NATO had booked a room for us at a small hotel in the Place du Trocadéro. This was a large circular area leading off in several directions in the 16th ‘arrondissement’, one of the smarter residential districts in Paris, not far from the Place de l’Etoile, and it was situated right behind the temporary headquarters of NATO, or North Atlantic Treaty Organisation, to give it its official name. The hotel was a narrow building with several floors and no lift. Our room was on the fourth floor. Every morning the ‘femme de chambre’ brought me my breakfast in bed, a delicious hot croissant and a bowl of milky coffee, a ritual which I loved.
Then my mother arrived. I had found a ‘pension’ where we could stay for a while, in a leafy suburb in the 16th arrondissement, not too far from NATO. It was an old house with a large, shady garden, run by a kindly, middle aged woman called Mme Lapérouse, who seemed to be permanently worried. She had a Downs syndrome daughter. We would get our breakfast and an evening meal.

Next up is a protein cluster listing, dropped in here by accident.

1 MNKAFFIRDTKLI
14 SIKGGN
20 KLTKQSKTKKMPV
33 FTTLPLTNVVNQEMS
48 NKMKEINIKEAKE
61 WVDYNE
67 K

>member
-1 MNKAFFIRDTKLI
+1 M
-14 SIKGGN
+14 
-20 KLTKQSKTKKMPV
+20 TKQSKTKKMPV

The French people were so different: they were sharp and quick, extravert, lively and loquacious, I could hardly understand them. My own spoken French was still halting and slow. I learnt a new word: ‘énervé’, which meant irritable or stressed out. Many French people seemed to be in a constant state of ‘énervement,’ taxi drivers in particular, who would rant and shout, hoot their horns (this had not yet been banned by law), fling up their arms – “que je suis énervé!” they would exclaim. No wonder they all suffered from liver problems, their major health complaint.
I presented myself nervously at the NATO headquarters, at that time housed in a temporary building annexed to the Palais de Chaillot, which had been rebuilt for the World Fair of 1937. It was beautifully situated overlooking the river Seine and facing the Eiffel Tower, with the Trocadero Gardens down below. NATO at that time was composed of fifteen nations.
I met the Personnel Officer, a Canadian woman, pleasant enough, who seemed somewhat vague and abstracted. I learnt that I would not be going into the Typing Pool but straight into an office in the Aircraft Section. I also learnt the terms of my engagement: I would receive an expatriation allowance, as well as an allowance for my mother, since she was a dependent, and the salary was way above anything I could earn in England.